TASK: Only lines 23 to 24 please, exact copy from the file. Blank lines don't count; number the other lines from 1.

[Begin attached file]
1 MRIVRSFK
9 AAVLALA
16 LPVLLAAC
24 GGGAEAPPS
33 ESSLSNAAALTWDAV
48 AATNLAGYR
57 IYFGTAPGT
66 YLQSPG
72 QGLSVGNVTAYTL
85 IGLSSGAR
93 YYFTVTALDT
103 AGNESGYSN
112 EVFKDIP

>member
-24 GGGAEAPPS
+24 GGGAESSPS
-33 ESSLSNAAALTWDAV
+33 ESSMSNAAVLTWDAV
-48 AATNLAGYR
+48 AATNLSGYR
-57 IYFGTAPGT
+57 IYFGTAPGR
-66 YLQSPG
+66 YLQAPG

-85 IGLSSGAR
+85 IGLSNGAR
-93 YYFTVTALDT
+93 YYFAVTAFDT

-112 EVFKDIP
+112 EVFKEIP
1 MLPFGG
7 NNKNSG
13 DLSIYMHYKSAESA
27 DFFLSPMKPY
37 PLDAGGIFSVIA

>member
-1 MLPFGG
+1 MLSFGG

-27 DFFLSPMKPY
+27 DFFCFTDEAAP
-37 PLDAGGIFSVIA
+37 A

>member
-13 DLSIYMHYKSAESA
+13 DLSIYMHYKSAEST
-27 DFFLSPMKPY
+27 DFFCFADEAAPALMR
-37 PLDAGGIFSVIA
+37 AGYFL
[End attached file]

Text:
-66 YLQSPG
+66 YLQAPG